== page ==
“Mommy, tell me a Dragon story,” Ashley begged me. She asks me this nightly. I have completely adopted the Dragon character from Dav Pilkey’s books with the same name. My kids have always loved Pilkey’s dragon books. There just aren’t enough of them. (Note to Mr. Pilkey: Enough Dogman books; can you please write more Dragon books? I am getting really tired of having to create all my own adventures for your character.)
All of my stories start the same: “Once there was a dragon named Dragon.”
But this particular night, after my standard opening line, I took a controversial tack: “One day, Dragon got dressed. He came out into the living room, but about two minutes later, he decided his shirt was too itchy. So do you know what he did?”
Ashley looked at me with wide, hopeful, trusting eyes. Sincere eyes. As a parent, you should never crush those sincere eyes.
But I plowed ahead. “He went into his room, took off that shirt, put it in the laundry, and put on a new shirt.”
More nodding. Poor kid had no idea yet where I was going with this.
“So Dragon came out laughing and skipping, proud of his new shirt. But then… after a few minutes, he noticed that this shirt was too tight for him. He was a growing dragon, after all. So what do you think he did?”
Big, sincere eyes full of hope met my gaze. “I don’t know, Mom. What did he do?”
“He took that shirt off, put it in the laundry—even though he had only worn it for less than five minutes--and got another shirt.
At this point my darling daughter’s expression turned to one of suspicion. But the hope was still there. It was definitely time to turn this into a happy Dragon story before I crushed my innocent little love bug.
I continued: “He wore that shirt for less than one minute because it was too hot. Then, Dragon put that hot, long-sleeved shirt in the laundry and changed into a short-sleeved shirt.”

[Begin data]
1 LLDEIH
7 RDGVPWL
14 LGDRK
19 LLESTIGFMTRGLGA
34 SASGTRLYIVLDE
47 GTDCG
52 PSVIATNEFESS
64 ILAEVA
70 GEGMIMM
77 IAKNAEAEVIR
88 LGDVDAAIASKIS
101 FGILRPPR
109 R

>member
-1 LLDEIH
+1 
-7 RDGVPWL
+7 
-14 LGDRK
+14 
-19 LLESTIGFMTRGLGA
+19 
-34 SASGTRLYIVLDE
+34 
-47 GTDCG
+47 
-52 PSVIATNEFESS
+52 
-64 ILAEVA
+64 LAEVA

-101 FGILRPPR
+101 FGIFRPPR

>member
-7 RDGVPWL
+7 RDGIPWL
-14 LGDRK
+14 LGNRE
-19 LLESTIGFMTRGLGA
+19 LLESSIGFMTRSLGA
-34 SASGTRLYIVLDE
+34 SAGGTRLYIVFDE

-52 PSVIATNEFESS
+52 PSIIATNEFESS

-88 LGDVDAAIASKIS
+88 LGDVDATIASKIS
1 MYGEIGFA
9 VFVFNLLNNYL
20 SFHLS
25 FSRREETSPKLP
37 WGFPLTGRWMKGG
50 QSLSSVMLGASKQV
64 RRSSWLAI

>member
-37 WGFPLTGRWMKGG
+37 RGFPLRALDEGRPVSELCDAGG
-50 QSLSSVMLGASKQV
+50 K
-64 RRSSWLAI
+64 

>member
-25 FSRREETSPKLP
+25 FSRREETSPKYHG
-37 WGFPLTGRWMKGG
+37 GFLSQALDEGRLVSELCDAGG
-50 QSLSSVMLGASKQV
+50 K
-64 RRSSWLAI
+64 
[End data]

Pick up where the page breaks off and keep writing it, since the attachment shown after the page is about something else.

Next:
Now my child’s expression turned downright sour. “Mom! That’s the worst, absolute WORST, Dragon story ever!”
“Well, they can’t all be masterpieces. I’m just an amateur. Why do you think I told you this story?”
I needn’t have asked. I could see in her eyes that she knew. I was starting to worry that maybe I had done some permanent damage when she said, “I think you need to make better Dragon stories.”
“Oh yeah? Hm. OK, maybe you’re right. I’ll work on my story-telling techniques. Will you work on putting clean clothes back in your dresser?”
She did not answer that.
But she did come up with her own Dragon story, a sweet piece about how Dragon’s mom did not allow him to help with the laundry because he was too small, but Dragon’s dad did let him help wash the dishes—even though he kept making mistakes and doing silly things like climbing into the crock pot instead of washing it. (He was a very small dragon.)
I cannot be sure, but I feel like she may have used my Dragon storytelling techniques against me there.